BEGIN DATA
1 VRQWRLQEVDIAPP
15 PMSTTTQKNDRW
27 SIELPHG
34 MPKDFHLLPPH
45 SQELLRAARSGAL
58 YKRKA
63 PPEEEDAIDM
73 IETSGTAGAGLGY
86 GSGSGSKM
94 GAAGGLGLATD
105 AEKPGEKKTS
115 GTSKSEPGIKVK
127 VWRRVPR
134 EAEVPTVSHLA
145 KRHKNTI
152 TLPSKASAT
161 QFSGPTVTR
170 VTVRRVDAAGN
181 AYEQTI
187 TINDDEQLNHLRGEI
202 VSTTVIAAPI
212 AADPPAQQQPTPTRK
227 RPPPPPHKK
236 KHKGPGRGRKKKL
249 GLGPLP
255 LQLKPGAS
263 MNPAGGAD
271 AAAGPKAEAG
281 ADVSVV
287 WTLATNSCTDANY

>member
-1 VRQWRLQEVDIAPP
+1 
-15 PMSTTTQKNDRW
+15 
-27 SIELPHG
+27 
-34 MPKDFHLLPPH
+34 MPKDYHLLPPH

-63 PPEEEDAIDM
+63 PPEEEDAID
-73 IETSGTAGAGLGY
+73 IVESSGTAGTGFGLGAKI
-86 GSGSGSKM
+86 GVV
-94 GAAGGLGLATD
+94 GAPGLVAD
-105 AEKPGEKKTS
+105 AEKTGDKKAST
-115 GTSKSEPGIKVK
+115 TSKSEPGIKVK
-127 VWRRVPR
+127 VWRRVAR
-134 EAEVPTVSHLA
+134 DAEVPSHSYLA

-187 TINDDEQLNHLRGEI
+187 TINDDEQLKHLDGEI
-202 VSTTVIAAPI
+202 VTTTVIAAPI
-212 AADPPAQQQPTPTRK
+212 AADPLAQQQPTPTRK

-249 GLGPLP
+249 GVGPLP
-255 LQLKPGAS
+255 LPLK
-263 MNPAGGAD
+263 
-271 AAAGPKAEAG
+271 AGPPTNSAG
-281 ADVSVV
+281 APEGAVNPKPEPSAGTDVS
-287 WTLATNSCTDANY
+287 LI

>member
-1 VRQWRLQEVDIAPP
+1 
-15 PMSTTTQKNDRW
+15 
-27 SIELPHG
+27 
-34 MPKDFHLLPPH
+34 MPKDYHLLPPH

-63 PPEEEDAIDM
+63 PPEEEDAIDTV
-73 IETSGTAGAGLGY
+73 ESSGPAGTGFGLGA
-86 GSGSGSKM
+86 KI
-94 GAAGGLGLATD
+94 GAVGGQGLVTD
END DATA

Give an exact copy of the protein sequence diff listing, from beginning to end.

1 VRQWRLQEVDIAPP
15 PMSTTTQKNDRW
27 SIELPHG
34 MPKDFHLLPPH
45 SQELLRAARSGAL
58 YKRKA
63 PPEEEDAIDM
73 IETSGTAGAGLGY
86 GSGSGSKM
94 GAAGGLGLATD
105 AEKPGEKKTS
115 GTSKSEPGIKVK
127 VWRRVPR
134 EAEVPTVSHLA
145 KRHKNTI
152 TLPSKASAT
161 QFSGPTVTR
170 VTVRRVDAAGN
181 AYEQTI
187 TINDDEQLNHLRGEI
202 VSTTVIAAPI
212 AADPPAQQQPTPTRK
227 RPPPPPHKK
236 KHKGPGRGRKKKL
249 GLGPLP
255 LQLKPGAS
263 MNPAGGAD
271 AAAGPKAEAG
281 ADVSVV
287 WTLATNSCTDANY

>member
-1 VRQWRLQEVDIAPP
+1 
-15 PMSTTTQKNDRW
+15 
-27 SIELPHG
+27 
-34 MPKDFHLLPPH
+34 MPKDYHLLPPH

-63 PPEEEDAIDM
+63 PPEEEDAID
-73 IETSGTAGAGLGY
+73 IVESSGTAGTGFGLGAKI
-86 GSGSGSKM
+86 GVV
-94 GAAGGLGLATD
+94 GAPGLVAD
-105 AEKPGEKKTS
+105 AEKTGDKKAST
-115 GTSKSEPGIKVK
+115 TSKSEPGIKVK
-127 VWRRVPR
+127 VWRRVAR
-134 EAEVPTVSHLA
+134 DAEVPSHSYLA

-187 TINDDEQLNHLRGEI
+187 TINDDEQLKHLDGEI
-202 VSTTVIAAPI
+202 VTTTVIAAPI
-212 AADPPAQQQPTPTRK
+212 AADPLAQQQPTPTRK

-249 GLGPLP
+249 GVGPLP
-255 LQLKPGAS
+255 LPLK
-263 MNPAGGAD
+263 
-271 AAAGPKAEAG
+271 AGPPTNSAG
-281 ADVSVV
+281 APEGAVNPKPEPSAGTDVS
-287 WTLATNSCTDANY
+287 LI

>member
-1 VRQWRLQEVDIAPP
+1 
-15 PMSTTTQKNDRW
+15 
-27 SIELPHG
+27 
-34 MPKDFHLLPPH
+34 MPKDYHLLPPH

-63 PPEEEDAIDM
+63 PPEEEDAIDTV
-73 IETSGTAGAGLGY
+73 ESSGPAGTGFGLGA
-86 GSGSGSKM
+86 KI
-94 GAAGGLGLATD
+94 GAVGGQGLVTD